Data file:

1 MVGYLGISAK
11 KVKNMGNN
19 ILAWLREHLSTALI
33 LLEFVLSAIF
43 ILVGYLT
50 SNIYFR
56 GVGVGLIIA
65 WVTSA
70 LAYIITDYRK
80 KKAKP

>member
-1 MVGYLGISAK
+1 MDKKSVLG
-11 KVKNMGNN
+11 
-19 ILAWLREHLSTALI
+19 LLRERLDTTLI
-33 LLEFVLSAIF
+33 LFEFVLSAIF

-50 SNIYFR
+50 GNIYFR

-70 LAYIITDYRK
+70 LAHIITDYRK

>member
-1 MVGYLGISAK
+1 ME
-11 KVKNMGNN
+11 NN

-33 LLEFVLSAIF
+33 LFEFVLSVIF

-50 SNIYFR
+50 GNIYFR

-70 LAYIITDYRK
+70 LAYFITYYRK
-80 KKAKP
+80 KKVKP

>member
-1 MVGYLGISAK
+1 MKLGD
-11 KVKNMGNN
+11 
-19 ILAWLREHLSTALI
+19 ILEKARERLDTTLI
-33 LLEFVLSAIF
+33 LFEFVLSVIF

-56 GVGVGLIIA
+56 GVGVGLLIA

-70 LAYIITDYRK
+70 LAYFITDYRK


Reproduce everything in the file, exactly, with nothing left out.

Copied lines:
1 MVGYLGISAK
11 KVKNMGNN
19 ILAWLREHLSTALI
33 LLEFVLSAIF
43 ILVGYLT
50 SNIYFR
56 GVGVGLIIA
65 WVTSA
70 LAYIITDYRK
80 KKAKP

>member
-1 MVGYLGISAK
+1 MDKKSVLG
-11 KVKNMGNN
+11 
-19 ILAWLREHLSTALI
+19 LLRERLDTTLI
-33 LLEFVLSAIF
+33 LFEFVLSAIF

-50 SNIYFR
+50 GNIYFR

-70 LAYIITDYRK
+70 LAHIITDYRK

>member
-1 MVGYLGISAK
+1 ME
-11 KVKNMGNN
+11 NN

-33 LLEFVLSAIF
+33 LFEFVLSVIF

-50 SNIYFR
+50 GNIYFR

-70 LAYIITDYRK
+70 LAYFITYYRK
-80 KKAKP
+80 KKVKP

>member
-1 MVGYLGISAK
+1 MKLGD
-11 KVKNMGNN
+11 
-19 ILAWLREHLSTALI
+19 ILEKARERLDTTLI
-33 LLEFVLSAIF
+33 LFEFVLSVIF

-56 GVGVGLIIA
+56 GVGVGLLIA

-70 LAYIITDYRK
+70 LAYFITDYRK